Buying your first car is an exciting time, but it can also be a confusing and overwhelming prospect. Here’s a guide to ensuring you end up with a sweet ride.
225 million people in the United States drive cars which amounts to over two-thirds of the domestic population. Given that massive volume of drivers, chances are you’re going to purchase a vehicle at some point in your life.
Buying your first car can be exciting and stressful in equal measure. On the one hand, you’re going to have a valuable asset that you’ll probably be making monthly payments on which is an important step towards being an adult. On the other hand, you’re going to have to go through the process of acquiring that asset which can be a huge headache.
If you don’t know the first thing about car-buying, don’t worry. Our team is here to help.
Here are 8 pragmatic steps that you can take to pick up the best car at the best price.
1. Assess Your Needs
There are a lot of cars out there boasting different features, aesthetics, and everything in-between. While it can be tempting to scrape together your savings and splurge on that electric-powered sports car that you’ve been eyeing, that’s probably not a good idea.
Unless money is of no consequence to you, buying your first car should be about taking care of your needs.
Remember, you’re going to be making payments on whatever car you pick up. A pragmatic car might cost you $100.00 – $250.00 per month which leaves you with wiggle room to save for other important things in your life. A dream car could run you over $750.00 per month which might mean needing to take on a second job.
2. Do Research
After you’ve gone through what your needs are, you should have a mental or preferably, a physical list of non-negotiable features that your car needs. Things like great fuel economy, 5 seats, and 4 doors are all common must-haves.
With your needs assessed, go online to see which car models check the boxes for you at an affordable price. When you’ve found a few models that are of interest, use websites like AutoTrader to see if local dealerships have the car that you’re looking for.
3. Pick a Slow Day to Visit a Dealership
Weekends are always a convenient time to buy cars. Unfortunately though, weekends also tend to be among the busiest times for car sellers. Because of that, sales representatives may rush you through the buying process in an attempt to sell as many vehicles as possible in a day.
To make sure that you have the breathing room that you need to explore your options, try to shop during the week in the early afternoon. You could also try going into a dealership when they first open on a Sunday morning.
4. Get Comfortable Before You Get Pitched
Buying your first car can feel extra uncomfortable when you first step foot on a dealership’s lot. From the moment you start browsing inventory, you’ll likely have multiple salespeople trying to “help you” by pushing you to buy so they can collect a commission.
Our recommendation is to tell sales representatives that you’re just browsing and will let them know if you have any questions. That way you can enjoy a low-pressure browsing experience before you start having to endure the sales pitch.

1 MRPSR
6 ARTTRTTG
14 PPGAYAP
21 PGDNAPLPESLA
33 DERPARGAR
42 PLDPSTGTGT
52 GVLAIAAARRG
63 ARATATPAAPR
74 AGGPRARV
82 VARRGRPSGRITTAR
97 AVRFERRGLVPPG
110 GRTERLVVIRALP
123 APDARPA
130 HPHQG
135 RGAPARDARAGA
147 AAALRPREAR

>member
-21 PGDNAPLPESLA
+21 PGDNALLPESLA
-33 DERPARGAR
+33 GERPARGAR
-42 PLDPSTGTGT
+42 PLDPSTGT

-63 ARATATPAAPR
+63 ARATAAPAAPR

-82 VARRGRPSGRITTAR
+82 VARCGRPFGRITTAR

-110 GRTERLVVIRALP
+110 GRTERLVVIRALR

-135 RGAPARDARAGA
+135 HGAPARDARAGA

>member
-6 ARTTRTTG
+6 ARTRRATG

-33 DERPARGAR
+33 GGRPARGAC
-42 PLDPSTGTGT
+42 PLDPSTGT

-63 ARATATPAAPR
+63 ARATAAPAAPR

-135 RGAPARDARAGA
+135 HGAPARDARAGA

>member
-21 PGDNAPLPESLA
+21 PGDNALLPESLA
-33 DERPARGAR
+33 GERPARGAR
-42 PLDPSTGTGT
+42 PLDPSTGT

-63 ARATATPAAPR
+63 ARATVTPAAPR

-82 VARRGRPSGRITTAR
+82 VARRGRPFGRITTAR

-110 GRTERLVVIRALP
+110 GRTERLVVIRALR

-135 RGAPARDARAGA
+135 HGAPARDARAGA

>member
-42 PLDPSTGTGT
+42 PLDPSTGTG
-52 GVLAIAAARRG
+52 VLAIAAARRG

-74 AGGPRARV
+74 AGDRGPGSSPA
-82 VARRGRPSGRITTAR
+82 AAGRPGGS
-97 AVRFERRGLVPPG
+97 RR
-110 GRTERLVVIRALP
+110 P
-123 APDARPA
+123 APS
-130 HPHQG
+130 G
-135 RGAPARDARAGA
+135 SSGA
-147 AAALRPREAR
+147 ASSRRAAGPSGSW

5. Pay Attention During Your Test Drive
While everybody test drives a car before they buy it, few people actually pay close attention to the car as they do.
A dealer wouldn’t let you test drive a car that they thought was going to break down the moment that you drove it off of the lot. They would, however, let you test drive a car that’s making the occasional odd noise, vibrates when it’s at stoplights and has a number of other odd quirks that could mean big trouble down the line.
Note anything that seems odd as you test your prospective vehicle. If the car’s quirks are concerning, go with another car. Could you image taking this 2014 Dodge Ram 1500 on air suspension for a test ride?
6. Be Prepared to Negotiate
The prices that dealerships offer are never their lowest prices. If saving a few hundred or even thousands of dollars in some cases is important to you, be prepared to negotiate.
Leverage tools like Kelly Blue Book to determine how much the car you’re interested in is selling for on average. Use that information to ask your dealer for a good deal.
If the sales representative that you’re working with isn’t willing to budge on their price, don’t be afraid to walk away.
7. Explore Dealership Financing
Most people can’t afford to buy a car all-cash. If that’s the case for you, you can Google “buy here pay here near me” which will let you know which dealerships in the area offers financing on the cars that they sell.
Dealership financing is typically flexible towards people with sub-prime credit so never be afraid to see if a buy here pay here dealership is willing to work with you, no matter your financial history.
8. Skip the Upgrades
The last step of the buying your first car process will be to sign your final paperwork and drive off of the lot. During this final stage, your dealership’s sales manager will offer you all kinds of upgrades.
Say no to everything.
Last-second upgrades are an up-selling strategy employed by dealerships that never represent a good value to buyers.
Buying Your First Car Doesn’t Have to Be a Stressful Process
Buying your first car should be more exciting than it is stressful. If you follow the steps that we’ve just laid out we’re confident that you’ll have a great experience and will love the vehicle that you walk away with.
For additional information on all things cars, check out more of the stellar content that we have featured in our digital publication!